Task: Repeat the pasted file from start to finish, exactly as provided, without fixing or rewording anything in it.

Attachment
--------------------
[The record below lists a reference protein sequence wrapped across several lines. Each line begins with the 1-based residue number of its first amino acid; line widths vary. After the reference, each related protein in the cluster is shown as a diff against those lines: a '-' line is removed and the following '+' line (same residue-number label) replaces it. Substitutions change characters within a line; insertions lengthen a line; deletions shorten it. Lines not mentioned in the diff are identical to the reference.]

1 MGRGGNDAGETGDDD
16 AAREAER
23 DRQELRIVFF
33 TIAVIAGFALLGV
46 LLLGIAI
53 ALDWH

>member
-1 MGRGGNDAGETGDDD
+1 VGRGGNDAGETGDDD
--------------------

[The record below lists a reference protein sequence wrapped across several lines. Each line begins with the 1-based residue number of its first amino acid; line widths vary. After the reference, each related protein in the cluster is shown as a diff against those lines: a '-' line is removed and the following '+' line (same residue-number label) replaces it. Substitutions change characters within a line; insertions lengthen a line; deletions shorten it. Lines not mentioned in the diff are identical to the reference.]

1 MGRGGNDAGETGDDD
16 AAREAER
23 DRQELRIVFF
33 TIAVIAGFALLGV
46 LLLGIAI
53 ALDWH

>member
-1 MGRGGNDAGETGDDD
+1 VGRGGNDAGETGDDD